• —–. 2002. Defining relationships between Native American groups: a biodistance study of the North Carolina coastal plain. Poster presented at the 71st Annual meeting of the American Association of Physical Anthropologists in Buffalo, New York.

Invited Public Talks

  • Killgrove, K. 2016. Diet and health in Imperial Rome: the view from skeletons and isotopes. Presented at San Diego State University, San Diego CA (5 May), sponsored by the Department of Anthropology.
  • —–. 2015. The curious case of the lead burrito: Adventures in Roman bioarchaeology. Presented as part of Pecha Kucha Night Pensacola, Vol. III (17 October), sponsored by the Florida Public Archaeology Network.
  • —–. 2015. Civic corpses: a bioarchaeological analysis of Imperial Gabii (Italy). Presented at Columbia University, New York, NY (12 March), sponsored by the Columbia University Society of Fellows.
  • —–. 2015. Living and dying at Gabii: a bioarchaeological look at the Roman suburbs. Presented at the Northwest Florida Public Library, Pensacola FL (10 February), sponsored by the Pensacola Archaeological Society.
  • —–. 2014. Bodies and bones of Imperial Rome. Presented at Ohio University, Athens OH (1 October), sponsored by the Anthropology, Classics, and World Religions Departments.
  • —–. 2014. Diet and health in Imperial Rome: the view from skeletons and isotopes. Presented at Trinity University, San Antonio TX (12 May), sponsored by the Southwest Texas Society of the Archaeological Institute of America.
  • —–. 2014. In search of the founders of Berlin. Presented in the Florida Public Archaeology Network’s Beyond Our Backyard lecture series, Pensacola FL (13 March).
  • R. Gougeon, ——, and C. Bean. 2013. “Glasses optional: Demonstrating the new wave of 3D archaeology.” Presented at the Archaeology Cafe series, Pensacola FL (19 September), sponsored by the Florida Public Archaeology Network and PBS NOVA.
  • —–. 2013. “Food and foreigners in Rome and beyond.” Presented at the Florida Public Archaeology Network’s Beyond Our Backyard series, Pensacola FL (28 March).  Presented at the University of South Alabama, Mobile AL (7 March), sponsored by the Gulf Coast Society of the Archaeological Institute of America.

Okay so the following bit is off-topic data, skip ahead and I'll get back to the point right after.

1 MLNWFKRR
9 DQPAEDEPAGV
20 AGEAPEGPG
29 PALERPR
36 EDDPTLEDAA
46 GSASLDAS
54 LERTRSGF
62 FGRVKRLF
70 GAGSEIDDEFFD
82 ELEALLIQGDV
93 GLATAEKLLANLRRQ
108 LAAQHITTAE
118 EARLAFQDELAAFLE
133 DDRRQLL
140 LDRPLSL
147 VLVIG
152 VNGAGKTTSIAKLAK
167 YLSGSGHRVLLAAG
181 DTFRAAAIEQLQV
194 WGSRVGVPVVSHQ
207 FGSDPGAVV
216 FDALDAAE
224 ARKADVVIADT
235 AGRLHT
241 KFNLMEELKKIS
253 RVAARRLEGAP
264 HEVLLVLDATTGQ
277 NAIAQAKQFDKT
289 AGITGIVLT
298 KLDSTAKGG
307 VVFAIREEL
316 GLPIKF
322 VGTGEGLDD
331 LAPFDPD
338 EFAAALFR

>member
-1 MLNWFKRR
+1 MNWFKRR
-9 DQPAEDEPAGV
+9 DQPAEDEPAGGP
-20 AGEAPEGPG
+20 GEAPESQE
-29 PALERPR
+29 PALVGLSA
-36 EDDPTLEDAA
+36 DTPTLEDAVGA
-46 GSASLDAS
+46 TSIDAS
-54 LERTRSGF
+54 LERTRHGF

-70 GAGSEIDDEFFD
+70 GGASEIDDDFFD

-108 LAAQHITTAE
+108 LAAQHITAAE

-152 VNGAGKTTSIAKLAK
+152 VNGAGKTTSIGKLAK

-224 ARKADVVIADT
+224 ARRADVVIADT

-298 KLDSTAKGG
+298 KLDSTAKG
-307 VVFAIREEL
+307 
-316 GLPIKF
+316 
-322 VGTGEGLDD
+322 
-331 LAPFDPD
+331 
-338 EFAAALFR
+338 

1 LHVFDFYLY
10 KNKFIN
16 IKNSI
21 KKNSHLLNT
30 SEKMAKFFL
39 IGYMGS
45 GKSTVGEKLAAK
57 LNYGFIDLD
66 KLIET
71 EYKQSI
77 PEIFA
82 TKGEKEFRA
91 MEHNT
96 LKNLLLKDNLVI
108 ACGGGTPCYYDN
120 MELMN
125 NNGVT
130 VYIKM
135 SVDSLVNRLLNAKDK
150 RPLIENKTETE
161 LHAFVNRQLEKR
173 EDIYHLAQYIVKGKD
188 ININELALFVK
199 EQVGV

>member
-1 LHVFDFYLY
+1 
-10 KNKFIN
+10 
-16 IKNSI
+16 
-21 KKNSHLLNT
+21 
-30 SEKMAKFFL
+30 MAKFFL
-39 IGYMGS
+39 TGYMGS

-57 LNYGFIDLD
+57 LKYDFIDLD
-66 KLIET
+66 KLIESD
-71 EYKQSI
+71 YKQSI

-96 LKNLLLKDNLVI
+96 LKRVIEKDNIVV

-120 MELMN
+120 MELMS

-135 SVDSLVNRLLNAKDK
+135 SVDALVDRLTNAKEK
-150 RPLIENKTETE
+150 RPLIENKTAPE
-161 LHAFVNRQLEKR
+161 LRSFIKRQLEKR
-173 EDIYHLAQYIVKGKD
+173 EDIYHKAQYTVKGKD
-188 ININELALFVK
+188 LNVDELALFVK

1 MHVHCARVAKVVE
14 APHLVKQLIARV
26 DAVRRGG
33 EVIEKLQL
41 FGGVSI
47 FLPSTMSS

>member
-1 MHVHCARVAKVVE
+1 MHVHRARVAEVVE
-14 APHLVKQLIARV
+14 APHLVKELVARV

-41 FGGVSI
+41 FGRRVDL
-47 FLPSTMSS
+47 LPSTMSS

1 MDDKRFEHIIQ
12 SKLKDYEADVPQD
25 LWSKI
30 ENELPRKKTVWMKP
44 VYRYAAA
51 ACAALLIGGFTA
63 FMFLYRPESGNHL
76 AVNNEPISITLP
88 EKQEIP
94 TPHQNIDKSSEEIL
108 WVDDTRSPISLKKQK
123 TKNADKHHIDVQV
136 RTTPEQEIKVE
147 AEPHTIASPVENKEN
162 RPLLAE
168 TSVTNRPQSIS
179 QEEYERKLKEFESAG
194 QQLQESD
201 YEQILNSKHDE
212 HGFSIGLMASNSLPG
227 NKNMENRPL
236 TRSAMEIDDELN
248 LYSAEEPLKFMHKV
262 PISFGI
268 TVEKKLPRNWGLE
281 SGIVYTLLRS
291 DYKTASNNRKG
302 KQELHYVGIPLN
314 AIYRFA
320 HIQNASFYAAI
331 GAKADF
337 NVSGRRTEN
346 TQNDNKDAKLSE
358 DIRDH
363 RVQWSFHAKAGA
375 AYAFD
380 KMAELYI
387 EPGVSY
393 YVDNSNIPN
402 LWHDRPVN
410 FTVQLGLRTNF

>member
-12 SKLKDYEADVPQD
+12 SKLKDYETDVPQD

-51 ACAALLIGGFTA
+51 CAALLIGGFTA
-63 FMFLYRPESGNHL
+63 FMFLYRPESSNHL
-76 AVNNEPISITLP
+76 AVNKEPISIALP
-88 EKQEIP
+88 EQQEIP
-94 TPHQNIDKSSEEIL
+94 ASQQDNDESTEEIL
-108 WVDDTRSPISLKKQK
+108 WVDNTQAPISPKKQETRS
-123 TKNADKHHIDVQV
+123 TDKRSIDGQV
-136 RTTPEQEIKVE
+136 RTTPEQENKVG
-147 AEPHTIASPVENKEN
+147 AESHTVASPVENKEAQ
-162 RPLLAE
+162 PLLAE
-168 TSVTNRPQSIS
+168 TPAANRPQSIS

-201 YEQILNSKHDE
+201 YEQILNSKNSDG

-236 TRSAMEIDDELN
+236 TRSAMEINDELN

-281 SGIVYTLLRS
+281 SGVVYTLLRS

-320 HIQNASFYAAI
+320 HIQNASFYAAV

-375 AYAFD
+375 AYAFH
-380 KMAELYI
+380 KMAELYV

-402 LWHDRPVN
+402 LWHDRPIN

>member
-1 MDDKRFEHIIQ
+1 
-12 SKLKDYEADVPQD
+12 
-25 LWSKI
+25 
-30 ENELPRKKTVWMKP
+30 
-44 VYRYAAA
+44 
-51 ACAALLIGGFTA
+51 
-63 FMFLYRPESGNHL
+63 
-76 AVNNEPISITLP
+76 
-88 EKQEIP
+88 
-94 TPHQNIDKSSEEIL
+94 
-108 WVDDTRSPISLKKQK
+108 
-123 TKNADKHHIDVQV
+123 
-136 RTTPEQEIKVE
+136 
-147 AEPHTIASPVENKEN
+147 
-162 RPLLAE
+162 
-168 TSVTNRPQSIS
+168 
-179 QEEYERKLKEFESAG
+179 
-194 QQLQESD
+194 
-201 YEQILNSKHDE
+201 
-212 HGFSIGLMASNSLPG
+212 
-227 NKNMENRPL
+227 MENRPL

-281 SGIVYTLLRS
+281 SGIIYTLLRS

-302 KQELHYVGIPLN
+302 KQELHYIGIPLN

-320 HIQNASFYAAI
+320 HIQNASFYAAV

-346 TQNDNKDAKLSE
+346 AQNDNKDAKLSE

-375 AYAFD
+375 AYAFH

• —–. 2012.  “Invitation to an ancient dinner: Fish sauce, dormice, leaded wine, and other Roman refreshments.” Presented at the Archaeology Cafe series, Pensacola FL (17 September), sponsored by the Florida Public Archaeology Network and PBS NOVA.
  • —–. 2012.  “Approaching Roman history through science and skeletons.” Presented at Washington & Lee University, Lexington VA (7 May), sponsored by the Department of History.
  • —–.  2011.  “Scientia plebsque romana: redefining our understanding of the Imperial population.”  Presented at Vanderbilt University, Nashville TN (9 December), sponsored by the Department of Classical Studies.
  • —–.  2011.  “Synthesizing skeletons and science in the heart of the Roman Empire.”  Presented at Middle Tennessee State University, Murfreesboro TN (9 November), sponsored by the Department of Sociology & Anthropology.
  • —–. 2011. “Rome if you want to: how skeletons reveal immigrants in the Empire.” Presented at: Davidson College, Davidson NC (26 January 2011), sponsored by the Departments of Anthropology, Chemistry, and Classics, the Central Carolinas chapter of the Archaeological Institute of America, and the McGaw Lecture Fund.
  • —–. 2010. “Who’s who in Rome? Finding and understanding migrants in Imperial Rome.” Presented at Duke University, Durham NC (14 September), sponsored by the Department of Classical Studies and the NC chapter of the Archaeological Institute of America.

Social Media and Outreach
Websites       Author – (2007-present).  828 posts, 3,100 pageviews/week average.
.                      Author – (05/2015-present). 102 posts, 3.1 million pageviews to date.
Profiles          Twitter – @DrKillgrove (4,083 followers); G+ (21,336 followers)

Press Coverage (Selected)
11 Nov 2011  “Who were the 99% of ancient Rome?” by Ed Yong for CNN
11 Nov 2011  “An archaeologist wants the story of Rome’s 99%” by Alex Knapp for Forbes
9 Nov 2012 “UWF faculty member to speak at conference in Italy” by Erin Kourkounis for the Pensacola News Journal
1 Mar 2013  “Most ancient Romans ate like animals” by Stephanie Pappas for LiveScience
9 Mar 2013  “The ancient Roman diet” interviewed by Bob McDonald for Canada’s Quirks & Quarks radio programme